An elementary school principal sent out a memo recently with guidelines as to what would be considered appropriate for classroom decorations and assignments during the holiday season. Teachers were reportedly told that sledding and scarves, the Frozen character Olaf, and other generic winter-themed items were acceptable.
Candy canes, however, were not.
According to the principal, they form the letter “J,” standing for “Jesus.” Christmas trees, reindeer, anything red or green, Christmas carols and music, and Santas were also on the forbidden list.
The school district quickly responded, stating that the memo “did not reflect district policy.” The district then placed the principal on administrative leave.
You might expect a story like this in a part of the country known for irreligiosity. But this happened in Elkhorn, Nebraska.
Ralphie Parker’s Christmas
My wife and I were invited by some dear friends to see A Christmas Story: The Musical last night in Dallas. The show is a stage production of the classic television movie. Set in the 1940s in Indiana, it tells the story of Ralphie Parker, a little boy who wants a Red Ryder Carbine Action Range Model Air Rifle for Christmas.
The comedy has been ranked America’s favorite holiday movie of all time. Our family watched the film every year on Christmas Eve. Last night’s musical was just as enjoyable.
Here’s the problem: for millions of Americans, A Christmas Story has become the Christmas story.
There’s nothing in A Christmas Story about Jesus. This is not a criticism–the story is intended to be a humorous tale about the challenges and joys of families during the holidays.
But the increasing secularization of our culture is turning holy days into holidays and Jesus into Santa. Nearly half of younger Americans say they have no religious affiliation; it seems unlikely that they will raise their children to become more religious than they are.
Where is this slippery slope away from Christian faith and morality taking us?
Returning to paganism?
New York Times columnist Ross Douthat is one of my favorite cultural commentators. In yesterday’s Times, he asked a fascinating and vital question.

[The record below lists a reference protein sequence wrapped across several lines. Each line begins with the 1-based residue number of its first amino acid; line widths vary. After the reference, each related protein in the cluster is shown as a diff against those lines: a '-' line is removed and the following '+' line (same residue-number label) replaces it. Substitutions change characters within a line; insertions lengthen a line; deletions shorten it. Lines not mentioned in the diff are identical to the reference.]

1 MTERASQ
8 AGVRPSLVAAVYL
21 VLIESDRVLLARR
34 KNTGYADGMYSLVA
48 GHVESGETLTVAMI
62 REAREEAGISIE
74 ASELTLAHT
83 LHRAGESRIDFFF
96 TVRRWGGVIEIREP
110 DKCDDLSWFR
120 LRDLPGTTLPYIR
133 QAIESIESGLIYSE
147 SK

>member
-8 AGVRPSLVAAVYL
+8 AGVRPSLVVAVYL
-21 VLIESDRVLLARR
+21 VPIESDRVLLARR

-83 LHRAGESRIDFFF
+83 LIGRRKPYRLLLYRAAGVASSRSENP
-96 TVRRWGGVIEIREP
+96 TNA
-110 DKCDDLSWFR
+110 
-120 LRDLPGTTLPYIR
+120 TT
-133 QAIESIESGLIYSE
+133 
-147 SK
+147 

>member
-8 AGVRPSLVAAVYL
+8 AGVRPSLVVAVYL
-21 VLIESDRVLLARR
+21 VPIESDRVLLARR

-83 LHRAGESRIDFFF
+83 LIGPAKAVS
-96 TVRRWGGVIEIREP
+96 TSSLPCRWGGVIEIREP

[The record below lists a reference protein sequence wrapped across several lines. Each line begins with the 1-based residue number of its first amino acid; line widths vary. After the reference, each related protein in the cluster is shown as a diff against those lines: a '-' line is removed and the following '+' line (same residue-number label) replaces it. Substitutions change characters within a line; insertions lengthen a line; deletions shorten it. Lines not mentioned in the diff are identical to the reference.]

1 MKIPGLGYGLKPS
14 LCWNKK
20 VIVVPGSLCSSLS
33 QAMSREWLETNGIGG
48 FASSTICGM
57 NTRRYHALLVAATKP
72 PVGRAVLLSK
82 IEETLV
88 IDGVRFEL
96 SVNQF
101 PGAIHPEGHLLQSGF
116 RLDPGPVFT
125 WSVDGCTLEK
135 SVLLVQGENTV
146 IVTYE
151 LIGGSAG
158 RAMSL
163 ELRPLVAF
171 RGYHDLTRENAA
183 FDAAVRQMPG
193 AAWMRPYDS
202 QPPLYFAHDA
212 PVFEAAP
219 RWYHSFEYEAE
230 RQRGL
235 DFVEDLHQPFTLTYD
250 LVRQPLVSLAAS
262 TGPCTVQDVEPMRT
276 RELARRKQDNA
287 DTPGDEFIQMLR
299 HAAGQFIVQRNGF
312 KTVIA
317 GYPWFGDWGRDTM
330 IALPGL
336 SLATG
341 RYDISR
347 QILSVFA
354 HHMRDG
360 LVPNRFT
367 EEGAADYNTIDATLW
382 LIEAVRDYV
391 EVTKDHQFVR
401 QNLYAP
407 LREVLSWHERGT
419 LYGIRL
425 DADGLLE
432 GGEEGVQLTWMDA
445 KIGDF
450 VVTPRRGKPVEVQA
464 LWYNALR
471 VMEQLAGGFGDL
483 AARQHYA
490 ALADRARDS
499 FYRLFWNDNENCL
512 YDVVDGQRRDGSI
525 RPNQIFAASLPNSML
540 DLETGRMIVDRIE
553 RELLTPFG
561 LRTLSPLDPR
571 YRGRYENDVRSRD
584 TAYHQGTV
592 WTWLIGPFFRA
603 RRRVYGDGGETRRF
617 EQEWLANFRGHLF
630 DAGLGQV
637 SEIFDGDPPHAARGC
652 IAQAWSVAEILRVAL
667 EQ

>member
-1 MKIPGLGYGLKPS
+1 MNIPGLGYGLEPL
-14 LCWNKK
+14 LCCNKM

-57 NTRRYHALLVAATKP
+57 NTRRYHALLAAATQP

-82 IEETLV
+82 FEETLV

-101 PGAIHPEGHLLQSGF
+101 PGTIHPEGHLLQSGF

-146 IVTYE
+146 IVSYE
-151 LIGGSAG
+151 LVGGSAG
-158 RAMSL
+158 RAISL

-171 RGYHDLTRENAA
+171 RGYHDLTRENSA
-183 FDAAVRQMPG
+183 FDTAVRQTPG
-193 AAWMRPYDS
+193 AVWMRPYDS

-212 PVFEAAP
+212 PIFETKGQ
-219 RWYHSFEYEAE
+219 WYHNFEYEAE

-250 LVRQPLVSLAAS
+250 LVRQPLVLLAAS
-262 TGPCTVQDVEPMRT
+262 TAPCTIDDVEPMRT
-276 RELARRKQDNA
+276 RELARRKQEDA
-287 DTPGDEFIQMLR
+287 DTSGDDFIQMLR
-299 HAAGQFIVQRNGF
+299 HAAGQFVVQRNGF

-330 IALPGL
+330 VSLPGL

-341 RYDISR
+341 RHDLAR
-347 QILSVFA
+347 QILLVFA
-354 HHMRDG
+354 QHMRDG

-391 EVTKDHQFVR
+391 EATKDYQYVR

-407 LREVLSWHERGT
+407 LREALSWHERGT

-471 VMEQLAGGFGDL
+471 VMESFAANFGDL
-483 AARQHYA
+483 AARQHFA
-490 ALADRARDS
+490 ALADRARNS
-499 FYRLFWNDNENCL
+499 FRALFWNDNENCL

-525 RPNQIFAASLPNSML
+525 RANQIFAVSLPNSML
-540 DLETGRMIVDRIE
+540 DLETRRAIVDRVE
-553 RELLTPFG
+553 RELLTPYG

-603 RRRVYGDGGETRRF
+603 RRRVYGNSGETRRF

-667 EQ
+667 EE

Douthat notes that, while many of America’s churches are in decline, our religious impulse “has hardly disappeared.” He references a Gallup poll in which over 40 percent of Americans said a “profound religious experience or awakening” had redirected their lives, a number that has doubled since the 1960s. And he points to an increasing number of Americans who have regular feelings of “spiritual peace and well-being.”
How are we to reconcile our persistent spirituality and our declining religiosity?
Douthat turns to Steven D. Smith, a law professor at the University of San Diego, whose new book I have just begun reading. In Pagans and Christians in the City: Culture Wars from the Tiber to the Potomac, Smith claims that we are returning to the pagan religious worldview that predated Christianity’s rise.
This worldview locates divinity inside the world rather than outside of it; God or the gods are part of nature rather than an external creator. Meaning, as Douthat describes Smith’s thesis, is therefore to be sought “in a fuller communion with the immanent world rather than a leap toward the transcendent.”
This old/new spirituality can allow for belief in the supernatural and eternal, but it focuses on the material and temporal. This brand of religion is therapeutic, a means of seeking harmony with the world and ourselves. It finds meaning less in revelation from outside us than in so-called truth discovered inside us.
“The chief danger that confronts the coming century”
I am convinced that Smith is right. A pagan culture would much prefer spirituality that requires no repentance and offers only affirmation. That’s why much of today’s most popular teaching in churches seems to focus more on personal therapy than on biblical theology. Who wouldn’t prefer a doctor who only delivers good news?
William Booth (1829-1912), the founder of the Salvation Army, predicted: “The chief danger that confronts the coming century will be religion without the Holy Ghost, Christianity without Christ, forgiveness without repentance, salvation without regeneration, politics without God, heaven without hell.”
He was tragically right about our culture. But he doesn’t have to be right about our souls.
We can resist the pagan worldview Smith describes. We can say with Mary, “I am the servant of the Lord” (Luke 1:38). We can join the wise men in giving the Child our best (Matthew 2:1-11). We can make Jesus the King of our hearts and Lord of our lives.
In fact, we must–for our sake and for the sakes of everyone we influence. Christians cannot expect our culture to be more Christian than we are.
So let’s remember: The Christmas story is not about presents but the ever-present God. It is about Immanuel, “which means, God with us” (Matthew 1:23) and is now “God in us.”
When last did he change your life?